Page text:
Robert F. Kennedy had his own suspicions regarding the assassination of his brother, President John F Kennedy, in 1963, and may have felt partly responsible.
Editor's note: Throughout November, IrishCentral is commemorating Kennedy month, in honor of the famed Irish American political dynasty and their legacy. In the countdown to the anniversary of JFK's assassination on November 22, 1963, we look at the events surrounding his death.
He also uttered the prophetic words “I knew they’d get one of us, I thought it would be me.”
Robert F. Kennedy, the U.S. Attorney General at the time, had spent the morning of November 22, 1963, at a Justice Department conference on fighting against organized crime and had invited U.S. Attorney Robert Morgenthau and an aide, back to his home, Hickory Hill in McLean, Va., for a private lunch.
In an interview, Morgenthau recalled that at 1:45 pm, Bobby got the call. Kennedy’s wife Ethel called over to him and told him FBI director J. Edgar Hoover was on the line. Kennedy raced over to the phone and heard the devastating news.
“Jack’s been shot in Dallas,” said Kennedy. “It may be fatal.”
According to the Boston Globe, several documents released over the past two decades have revealed what Bobby Kennedy was going through following his brother’s assassination.
Morgenthau believed Bobby Kennedy was haunted by doubt and questions for the rest of his life. “Was there something I could have done to prevent it? Was there something I did to encourage it? Was I to blame?”
Harris Wofford, JFK’s civil rights adviser in the White House and a former senator from Pennsylvania, knew Robert F Kennedy intimately.
“I think he carried a lot of potential guilt,” he said.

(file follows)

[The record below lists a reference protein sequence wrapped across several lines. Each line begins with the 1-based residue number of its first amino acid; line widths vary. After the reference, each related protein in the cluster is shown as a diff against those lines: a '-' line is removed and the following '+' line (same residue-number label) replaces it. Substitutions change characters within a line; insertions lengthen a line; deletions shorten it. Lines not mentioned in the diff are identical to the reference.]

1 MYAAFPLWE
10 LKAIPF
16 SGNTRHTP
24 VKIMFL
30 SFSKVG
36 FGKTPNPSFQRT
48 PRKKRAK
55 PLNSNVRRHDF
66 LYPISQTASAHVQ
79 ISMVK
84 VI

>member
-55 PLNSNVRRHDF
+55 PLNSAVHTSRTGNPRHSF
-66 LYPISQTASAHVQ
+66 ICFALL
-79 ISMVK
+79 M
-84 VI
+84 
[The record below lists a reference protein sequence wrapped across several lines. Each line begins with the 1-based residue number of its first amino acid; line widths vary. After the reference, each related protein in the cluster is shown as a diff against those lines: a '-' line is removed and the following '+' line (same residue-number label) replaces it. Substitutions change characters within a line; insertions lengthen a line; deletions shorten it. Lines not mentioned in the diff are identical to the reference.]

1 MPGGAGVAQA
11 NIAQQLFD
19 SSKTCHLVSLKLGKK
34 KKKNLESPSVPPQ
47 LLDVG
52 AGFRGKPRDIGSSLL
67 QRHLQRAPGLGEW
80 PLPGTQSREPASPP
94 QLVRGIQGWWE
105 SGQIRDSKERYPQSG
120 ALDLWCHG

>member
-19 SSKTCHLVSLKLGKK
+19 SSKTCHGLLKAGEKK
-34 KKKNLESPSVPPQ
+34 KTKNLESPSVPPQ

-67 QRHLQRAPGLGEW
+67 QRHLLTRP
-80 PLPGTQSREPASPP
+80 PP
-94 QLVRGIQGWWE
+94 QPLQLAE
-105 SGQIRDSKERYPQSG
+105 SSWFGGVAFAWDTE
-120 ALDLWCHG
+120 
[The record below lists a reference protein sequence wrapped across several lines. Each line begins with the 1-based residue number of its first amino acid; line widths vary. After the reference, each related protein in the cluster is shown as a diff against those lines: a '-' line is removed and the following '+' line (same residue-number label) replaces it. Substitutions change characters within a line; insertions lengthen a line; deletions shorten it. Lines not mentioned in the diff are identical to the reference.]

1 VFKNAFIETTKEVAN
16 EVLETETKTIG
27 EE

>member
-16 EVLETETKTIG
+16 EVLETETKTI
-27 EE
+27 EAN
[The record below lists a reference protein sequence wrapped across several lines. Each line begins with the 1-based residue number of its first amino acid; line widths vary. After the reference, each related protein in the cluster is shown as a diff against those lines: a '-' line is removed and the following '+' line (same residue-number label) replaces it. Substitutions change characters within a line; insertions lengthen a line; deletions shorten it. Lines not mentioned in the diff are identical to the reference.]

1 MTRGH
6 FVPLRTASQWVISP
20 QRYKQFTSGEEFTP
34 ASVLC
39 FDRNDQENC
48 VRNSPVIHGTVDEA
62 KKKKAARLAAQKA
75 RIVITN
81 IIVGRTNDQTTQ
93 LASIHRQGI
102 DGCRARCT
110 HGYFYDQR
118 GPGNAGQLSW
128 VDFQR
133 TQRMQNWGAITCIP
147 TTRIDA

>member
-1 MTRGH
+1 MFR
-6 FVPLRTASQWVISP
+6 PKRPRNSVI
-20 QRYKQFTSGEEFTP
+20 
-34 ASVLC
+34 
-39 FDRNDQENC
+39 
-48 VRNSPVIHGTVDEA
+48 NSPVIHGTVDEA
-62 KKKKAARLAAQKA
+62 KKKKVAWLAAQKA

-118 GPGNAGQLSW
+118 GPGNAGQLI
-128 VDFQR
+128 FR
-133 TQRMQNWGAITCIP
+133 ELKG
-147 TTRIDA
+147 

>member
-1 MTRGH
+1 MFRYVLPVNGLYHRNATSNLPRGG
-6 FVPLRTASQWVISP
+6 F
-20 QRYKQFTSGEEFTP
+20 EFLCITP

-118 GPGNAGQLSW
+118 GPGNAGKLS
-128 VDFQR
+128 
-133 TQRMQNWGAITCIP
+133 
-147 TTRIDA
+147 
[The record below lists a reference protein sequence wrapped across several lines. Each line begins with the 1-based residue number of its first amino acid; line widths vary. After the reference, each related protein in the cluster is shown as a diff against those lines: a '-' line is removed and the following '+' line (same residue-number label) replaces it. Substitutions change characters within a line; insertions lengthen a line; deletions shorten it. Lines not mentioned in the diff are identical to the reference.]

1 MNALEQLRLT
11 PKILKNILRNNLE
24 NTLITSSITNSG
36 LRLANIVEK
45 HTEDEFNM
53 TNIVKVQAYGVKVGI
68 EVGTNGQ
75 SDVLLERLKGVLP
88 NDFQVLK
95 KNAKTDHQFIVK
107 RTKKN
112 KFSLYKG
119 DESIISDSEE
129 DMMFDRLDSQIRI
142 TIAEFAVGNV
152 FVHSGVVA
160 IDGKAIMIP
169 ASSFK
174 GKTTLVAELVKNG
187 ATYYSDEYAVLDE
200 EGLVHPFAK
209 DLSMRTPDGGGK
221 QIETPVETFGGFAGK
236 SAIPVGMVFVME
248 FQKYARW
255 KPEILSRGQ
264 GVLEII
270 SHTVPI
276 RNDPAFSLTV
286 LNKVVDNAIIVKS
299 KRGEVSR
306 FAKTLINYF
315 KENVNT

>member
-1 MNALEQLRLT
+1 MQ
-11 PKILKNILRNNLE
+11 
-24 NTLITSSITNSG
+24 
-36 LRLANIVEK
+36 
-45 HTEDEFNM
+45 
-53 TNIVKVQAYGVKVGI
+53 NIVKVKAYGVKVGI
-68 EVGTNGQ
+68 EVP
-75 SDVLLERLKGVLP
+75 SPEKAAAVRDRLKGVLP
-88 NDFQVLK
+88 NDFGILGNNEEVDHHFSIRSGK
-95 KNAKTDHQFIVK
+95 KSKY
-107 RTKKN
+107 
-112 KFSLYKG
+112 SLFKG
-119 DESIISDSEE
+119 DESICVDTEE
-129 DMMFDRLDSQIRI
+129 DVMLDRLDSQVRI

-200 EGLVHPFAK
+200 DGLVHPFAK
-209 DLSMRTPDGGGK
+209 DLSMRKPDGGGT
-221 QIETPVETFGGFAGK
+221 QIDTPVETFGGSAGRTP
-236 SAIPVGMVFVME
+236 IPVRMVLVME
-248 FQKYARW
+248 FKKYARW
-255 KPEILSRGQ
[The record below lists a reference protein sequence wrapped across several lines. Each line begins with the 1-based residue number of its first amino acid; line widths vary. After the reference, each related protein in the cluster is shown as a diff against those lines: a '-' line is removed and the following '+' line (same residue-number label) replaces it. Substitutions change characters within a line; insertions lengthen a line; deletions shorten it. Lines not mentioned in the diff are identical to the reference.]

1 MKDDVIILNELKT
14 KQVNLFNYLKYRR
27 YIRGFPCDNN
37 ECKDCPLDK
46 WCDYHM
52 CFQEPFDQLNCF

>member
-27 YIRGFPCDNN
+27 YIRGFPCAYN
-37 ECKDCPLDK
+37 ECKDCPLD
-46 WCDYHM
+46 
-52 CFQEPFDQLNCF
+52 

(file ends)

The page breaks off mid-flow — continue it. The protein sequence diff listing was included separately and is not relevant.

Bobby Kennedy even had reason to believe he may have been the ultimate target.
The Boston Globe reported: “Walking the grounds of Hickory Hill just an hour after receiving confirmation of his brother’s death, Bobby confided in an aide something truly unsettling. That aide, Edwin Guthman, would later recount it in his book “We Band of Brothers.” ‘I thought they would get one of us,” Bobby said, adding, “I thought it would be me.’”
“In the five years between his brother’s murder and his own assassination in 1968, Bobby Kennedy voiced public support for the findings of the Warren Commission, namely that a pathetic, attention-seeking gunman had alone been responsible for the murder of President Kennedy. Privately, though, Bobby was dismissive of the commission, seeing it, in the words of his former press secretary, as a public relations tool aimed at placating a rattled populace.”
Although there is no indication that Robert Kennedy found evidence to prove a wider conspiracy, his actions after hearing the news of the assassination, show that he focused his attention on “three areas of suspicion”: Cuba, the Mafia and the CIA. In the hours and days immediately following his Jack’s death, Bobby called a Secret Service agent to make sure there was a priest at his brother’s side, called Defense Secretary Robert McNamara to arrange transport for him to Dallas, called family members, and took a call from John McCone, the director of the Central Intelligence Agency.
McCone arrived from CIA headquarters to Bobby’s estate. Robert Kennedy would later tell historian and aide Arthur Schlesinger that he asked McCone if the CIA “had killed my brother, and I asked him in a way that he couldn’t lie to me, and they hadn’t.”
According to Schlesinger’s biography, “Robert Kennedy and His Times,” although McCone would come to believe there had been two shooters involved in the assassination, he didn’t think the CIA was in any way involved.